You want Financial Freedom? Save, Invest and Start Early.
There are countless ways to getting rich here in Malaysia. For the average and majority of Malaysians, I urge you all not to get caught up in the many get-rich-quick shortcuts out there. Instead, opt for the long winding but proven path of hard work, savings and consistent diligent investing.
The crucial and key thing is to get started and get started early . It’s best to save and begin investing at an early age. You should even start saving and investing on behalf of your kids the moment they’re born to give them an edge in this dog eat dog world. And trust me, saving as little as RM100 a month for your children the day they’re born will help them start off with about RM50K in their accounts on their 18th birthday. If I had RM50K to start with, I’m sure my portfolio would be much much bigger now. Start early!
Yes, saving money isn’t fun. Investing in boring index funds and the stock market for the long term isn’t sexy. And yes, it takes years, decades even, to build wealth this way. But trust me, it’ll all be well worth your while when you realize you have enough passive income to sustain your lifestyle.
One advantage I had was learning about the importance of investing at an early age. I was fascinated with the concept of passive income during my university days and started learning how to value stocks. I read tons of books on investments and decided at an early age to embrace frugality and diligent investment. I devoured and poured through books on investing and personal finance. Every day I checked the share prices of stocks I was watching in the newspaper. I loved it!
Investing isn’t just for the Rich
Because I’ve been asked this a thousand times over, I’d like to emphasize – Investing is simple and you can start with ANY amount. The crucial part is just to GET STARTED!
I’m 28 this year with a portfolio (my Freedom Fund) of RM300,000 in stocks. I started out with just over RM10K saved up from my university days. Too many people around me have put off their finances because they claim not to know a thing about investing. The most important step for you to take is to get started. Save up, pick a stock you can understand and invest in it. It doesn’t matter if you have a million dollars or only RM1,000. Just get started.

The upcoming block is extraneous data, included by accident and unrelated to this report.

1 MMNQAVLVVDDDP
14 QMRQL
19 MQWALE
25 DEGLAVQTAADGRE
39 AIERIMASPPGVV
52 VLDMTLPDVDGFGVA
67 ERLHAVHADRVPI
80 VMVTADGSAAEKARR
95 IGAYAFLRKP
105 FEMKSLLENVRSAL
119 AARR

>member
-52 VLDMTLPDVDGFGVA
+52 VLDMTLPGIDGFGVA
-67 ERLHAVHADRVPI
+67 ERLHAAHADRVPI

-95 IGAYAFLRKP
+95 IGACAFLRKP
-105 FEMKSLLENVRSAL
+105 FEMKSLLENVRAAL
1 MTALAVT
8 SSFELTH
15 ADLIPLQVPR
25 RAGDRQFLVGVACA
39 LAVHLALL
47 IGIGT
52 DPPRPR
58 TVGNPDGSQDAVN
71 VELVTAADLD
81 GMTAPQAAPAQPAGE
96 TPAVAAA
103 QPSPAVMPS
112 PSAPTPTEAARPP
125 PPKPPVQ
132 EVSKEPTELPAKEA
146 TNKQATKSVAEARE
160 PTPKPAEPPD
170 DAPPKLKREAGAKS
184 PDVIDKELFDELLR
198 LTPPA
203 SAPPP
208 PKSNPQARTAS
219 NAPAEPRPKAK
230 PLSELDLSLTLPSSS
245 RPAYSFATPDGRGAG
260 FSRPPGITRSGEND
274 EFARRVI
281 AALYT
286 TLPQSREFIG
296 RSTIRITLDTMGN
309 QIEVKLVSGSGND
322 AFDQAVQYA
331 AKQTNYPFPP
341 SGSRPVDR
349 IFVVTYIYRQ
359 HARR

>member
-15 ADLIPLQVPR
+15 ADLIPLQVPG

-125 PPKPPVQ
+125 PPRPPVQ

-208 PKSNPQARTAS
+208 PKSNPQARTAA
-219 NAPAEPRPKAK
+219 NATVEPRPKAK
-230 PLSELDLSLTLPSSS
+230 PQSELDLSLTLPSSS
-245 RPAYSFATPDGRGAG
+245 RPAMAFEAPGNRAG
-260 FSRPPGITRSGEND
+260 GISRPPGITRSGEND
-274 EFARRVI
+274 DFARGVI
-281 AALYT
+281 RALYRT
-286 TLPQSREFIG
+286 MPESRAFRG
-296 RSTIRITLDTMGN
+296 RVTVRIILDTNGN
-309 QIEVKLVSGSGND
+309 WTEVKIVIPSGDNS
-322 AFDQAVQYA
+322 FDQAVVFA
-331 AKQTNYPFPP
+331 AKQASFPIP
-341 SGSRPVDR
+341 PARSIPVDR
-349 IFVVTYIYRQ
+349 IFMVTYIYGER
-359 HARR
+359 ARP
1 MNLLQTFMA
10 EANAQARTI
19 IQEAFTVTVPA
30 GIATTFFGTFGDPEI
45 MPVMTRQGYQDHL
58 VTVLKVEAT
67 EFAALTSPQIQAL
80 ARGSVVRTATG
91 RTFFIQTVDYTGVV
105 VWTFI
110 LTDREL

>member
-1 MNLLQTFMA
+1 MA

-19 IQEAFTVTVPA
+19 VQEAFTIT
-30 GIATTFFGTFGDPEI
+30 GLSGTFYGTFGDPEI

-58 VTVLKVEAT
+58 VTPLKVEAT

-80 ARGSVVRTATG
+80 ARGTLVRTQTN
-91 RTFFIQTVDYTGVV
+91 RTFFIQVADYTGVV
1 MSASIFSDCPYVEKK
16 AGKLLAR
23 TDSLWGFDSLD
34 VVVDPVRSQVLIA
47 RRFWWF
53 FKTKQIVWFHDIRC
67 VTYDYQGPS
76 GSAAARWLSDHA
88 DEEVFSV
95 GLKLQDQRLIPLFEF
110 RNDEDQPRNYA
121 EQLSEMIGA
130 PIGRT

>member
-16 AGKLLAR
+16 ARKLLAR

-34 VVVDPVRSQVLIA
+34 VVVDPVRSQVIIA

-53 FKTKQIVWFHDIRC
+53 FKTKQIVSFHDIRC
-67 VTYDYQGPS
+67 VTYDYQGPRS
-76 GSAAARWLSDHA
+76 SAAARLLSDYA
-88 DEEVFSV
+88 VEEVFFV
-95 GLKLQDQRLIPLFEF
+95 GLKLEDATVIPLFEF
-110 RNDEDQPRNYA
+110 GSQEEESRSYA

Here’s an analogy on investing I love.
Let’s say you are a farmer, you buy a little baby calf for RM2,000. It eats a lot of grass and over time grows into this big, beautiful, strong cow that’s now worth RM10,000. On a nice Sunday morning, you walk your cow down to the farmer’s market in town, and you sell it for RM10,000. Boom, a RM8,000 profit (and you didn’t even have to pay for the grass). This is your capital gain. Now, the period before you sold off your cow, your cow produced milk which you consume and sold off to your neighbors. This is your dividends.
- Your cow – Stocks (Asset)
- Your milk – Dividends (Cash flow)
Investing is really that simple, and you can start with any amount of money.
Now, lets take it to another level. You could’ve kept that RM2,000 you had at the beginning in your savings account. Over 20 years based on the 3% interest rate banks are paying now, your RM2,000 is now worth RM3,612.22.
OR, you can invest RM2,000 in the stock market. The KLSE index rose from 838 to close at 1813 on 29th November 2013 from 4 years ago for a total gain of 116%. On average, the compounded annual growth (CAGR) each year is 11%. Historically the markets around the world earn about 10% per annum, so here’s how much RM2,000 might be worth over 20 years, compounded at 10% per annum – RM13,455.00. (Note, this is the simplest illustration and example I could come up with, of course, many other factors come into play when one invests.)
Now compare investing to saving. Which one of these looks like the option to build wealth? Right, investing.